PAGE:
According to the Long Island Business News, Apple REIT Eight, a non-traded real estate investment trust sold exclusively by Syosset-based David Lerner Associates, recently announced that it has reduced its annual dividend from 7 percent to 5 percent, blaming a “slower than anticipated” recovery for some of its extended-stay hotels.
Apple REIT Eight, which owns 51 Marriott- and Hilton-brand hotels, said in a statement that “the company believes that it is prudent to lower the annualized distribution rate until such time as a recovery can be achieved.” The REIT had come under fire recently for defaulting on mortgages for five of its hotels. The company said it has renegotiated and reinstated two of those loans with payments resumed in full and the three other loans “remain under discussion.”
Apple Eight said it is currently working to replace outstanding lines of credit to take advantage of low fixed-rate debt, new term loans and a new reduced line of credit.
Apple Eight expects its debt to remain at or below $240 million through the rest of 2011, an average debt to total initial capitalization ratio of about 21 percent. The company predicts net income for the year of about $9 million to $16 million, or about 10 cents to 17 cents per share.
The changes to the Apple REIT dividends will take effect on July 15, according to the statement.
The Financial Industry Regulatory Authority complaint against DLA alleged that since at least 2004, the company’s non-traded REITs have unreasonably valued their shares at a constant price of $11 despite market fluctuations, performance declines and increased leverage. FINRA questioned the policy of maintaining outsized distributions of 7 to 8 percent by leveraging the REITs through borrowings and returning capital to investors.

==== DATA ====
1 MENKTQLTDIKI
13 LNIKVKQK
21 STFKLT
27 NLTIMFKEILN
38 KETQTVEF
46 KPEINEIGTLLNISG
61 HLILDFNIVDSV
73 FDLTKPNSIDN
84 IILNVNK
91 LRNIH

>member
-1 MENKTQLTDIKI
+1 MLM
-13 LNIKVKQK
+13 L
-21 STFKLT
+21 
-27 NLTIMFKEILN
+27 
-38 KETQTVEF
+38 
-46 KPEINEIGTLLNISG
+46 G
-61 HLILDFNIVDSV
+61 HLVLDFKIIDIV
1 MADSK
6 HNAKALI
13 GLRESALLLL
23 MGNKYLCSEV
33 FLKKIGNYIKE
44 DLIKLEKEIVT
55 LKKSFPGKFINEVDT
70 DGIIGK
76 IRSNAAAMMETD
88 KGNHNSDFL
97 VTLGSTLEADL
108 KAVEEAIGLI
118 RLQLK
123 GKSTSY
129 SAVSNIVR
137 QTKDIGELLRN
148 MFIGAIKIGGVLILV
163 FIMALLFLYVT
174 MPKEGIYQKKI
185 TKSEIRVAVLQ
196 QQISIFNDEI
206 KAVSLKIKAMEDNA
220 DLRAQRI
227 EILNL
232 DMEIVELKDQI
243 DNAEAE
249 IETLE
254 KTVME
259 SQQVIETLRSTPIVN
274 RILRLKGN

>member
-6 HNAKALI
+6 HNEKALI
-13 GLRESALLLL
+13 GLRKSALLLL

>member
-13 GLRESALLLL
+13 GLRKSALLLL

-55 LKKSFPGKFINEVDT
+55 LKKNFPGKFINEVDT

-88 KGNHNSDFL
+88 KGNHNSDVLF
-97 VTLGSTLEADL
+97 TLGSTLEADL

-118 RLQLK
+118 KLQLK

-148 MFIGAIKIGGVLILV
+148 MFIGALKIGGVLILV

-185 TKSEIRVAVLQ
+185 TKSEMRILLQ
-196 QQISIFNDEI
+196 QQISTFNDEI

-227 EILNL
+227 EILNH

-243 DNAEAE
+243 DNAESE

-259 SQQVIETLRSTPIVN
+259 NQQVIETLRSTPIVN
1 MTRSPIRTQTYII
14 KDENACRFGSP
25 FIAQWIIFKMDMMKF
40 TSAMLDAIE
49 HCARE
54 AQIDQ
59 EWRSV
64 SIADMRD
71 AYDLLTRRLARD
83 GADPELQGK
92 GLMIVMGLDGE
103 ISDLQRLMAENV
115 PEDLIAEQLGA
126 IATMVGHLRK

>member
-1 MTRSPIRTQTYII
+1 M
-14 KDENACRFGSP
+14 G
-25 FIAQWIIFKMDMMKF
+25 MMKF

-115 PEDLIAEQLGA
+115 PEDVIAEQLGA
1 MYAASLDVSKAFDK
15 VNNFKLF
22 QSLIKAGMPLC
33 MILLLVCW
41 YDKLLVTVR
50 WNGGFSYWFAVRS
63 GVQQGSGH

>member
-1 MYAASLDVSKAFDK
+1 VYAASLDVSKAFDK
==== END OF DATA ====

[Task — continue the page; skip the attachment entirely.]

Meanwhile, in a Securities and Exchange Commission filing last month, Apple Eight management reported the value of its shares at $7.57 per at the end of March, which contradicted the statement price of $11. Apple Eight had to restate its value so it could recommend that owners of the REIT not sell their shares in response to a $3 per share offer by a group of investment funds managed by Mackenzie Patterson Fuller, which buys illiquid real estate investments at deep discounts, according to published reports.
If you have questions about your Apple REIT investment, please feel free to contact the securities attorneys of The White Law Group.
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